An iwi is searching for a storage area for food and basic supplies as it prepares to support the Whanganui community through the widely expected Omicron outbreak.
Whanganui iwi Tūpoho says it is talking with local, regional and national food suppliers to start getting stores to the city.
Covid-19 researcher Rāwiri Taonui has warned that Māori communities at dangerously high risk of Omicron need more support to prepare for isolation, infection and illness and some would struggle to afford a small, basic stockpile of food, disinfectants and medical supplies.
Tūpoho chair Ken Mair said the iwi was working to make sure support mechanisms were in place. The iwi collective Te Ranga Tupua, of which Tūpoho is a part, provided hundreds of food and healthcare packages in Whanganui, Rangitīkei, South Taranaki and the Waimarino district during the 2020 lockdown.
"Some people live day to day in regard to their survival," Mair said.
"Leveraging off our experiences from 12 months ago with Covid, those are the types of support mechanisms that we're presently making sure are strengthened so that we're ready for a large number of our whānau that are going to be inflicted or impacted upon with this new variant Omicron."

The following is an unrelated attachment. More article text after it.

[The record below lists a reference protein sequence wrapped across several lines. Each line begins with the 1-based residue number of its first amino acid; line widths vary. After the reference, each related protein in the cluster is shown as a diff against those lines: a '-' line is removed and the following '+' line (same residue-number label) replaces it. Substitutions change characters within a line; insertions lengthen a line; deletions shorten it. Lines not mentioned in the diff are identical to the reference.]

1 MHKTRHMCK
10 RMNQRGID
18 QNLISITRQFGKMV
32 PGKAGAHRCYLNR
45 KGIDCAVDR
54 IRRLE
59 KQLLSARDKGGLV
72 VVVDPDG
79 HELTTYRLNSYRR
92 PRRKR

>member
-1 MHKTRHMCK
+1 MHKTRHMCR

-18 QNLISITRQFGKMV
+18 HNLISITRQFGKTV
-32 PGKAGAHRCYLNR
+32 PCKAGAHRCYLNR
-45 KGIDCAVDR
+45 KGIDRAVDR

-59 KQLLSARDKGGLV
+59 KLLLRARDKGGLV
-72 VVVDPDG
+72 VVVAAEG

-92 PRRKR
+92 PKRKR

Tūpoho opened a new Covid-19 care hub in central Whanganui 10 days ago to offer saliva testing and wrap-around social services.
"Our people are on the backfoot in regard to economic wellbeing, employment and how they're going to access kai when it does run out," Mair said.
"What we did see 12 months ago is that the whole community, iwi and hapū came together and leveraged off each others' influence to bring together the supplies.
"Our role will be to make sure that our whānau are well supported. We'll be in there to advocate. Where clearly there are gaps within the system, we will ensure that we have the types of mechanisms in place to support our whānau. For example, we will have kai packages, we will have care packages.
"Presently we are looking at a storage area for kai, for supplies, etc. I don't think people realise the pending tsunami in regard to Omicron. In this community, 50 to 100 cases a day will have a massive impact on all the support systems - health, educational, social - and I don't think people understand what that really means in regard to their daily lives. We've got to be prepared as best we can."
Mair said the government needed to put more resourcing into vulnerable communities.
"Māori communities, Pacific Island communities - and it needs to go through their entities, not through mainstream providers, because that failed dismally at the beginning of this pandemic. The government has begun to learn that the 'by Māori for Māori' approach is correct and has got positive results around the country in the last three to six months.
"Why wouldn't you do it this way if you want to ensure that the most vulnerable in our communities have the support systems in place?"
Local Democracy Reporting is Public Interest Journalism funded through NZ On Air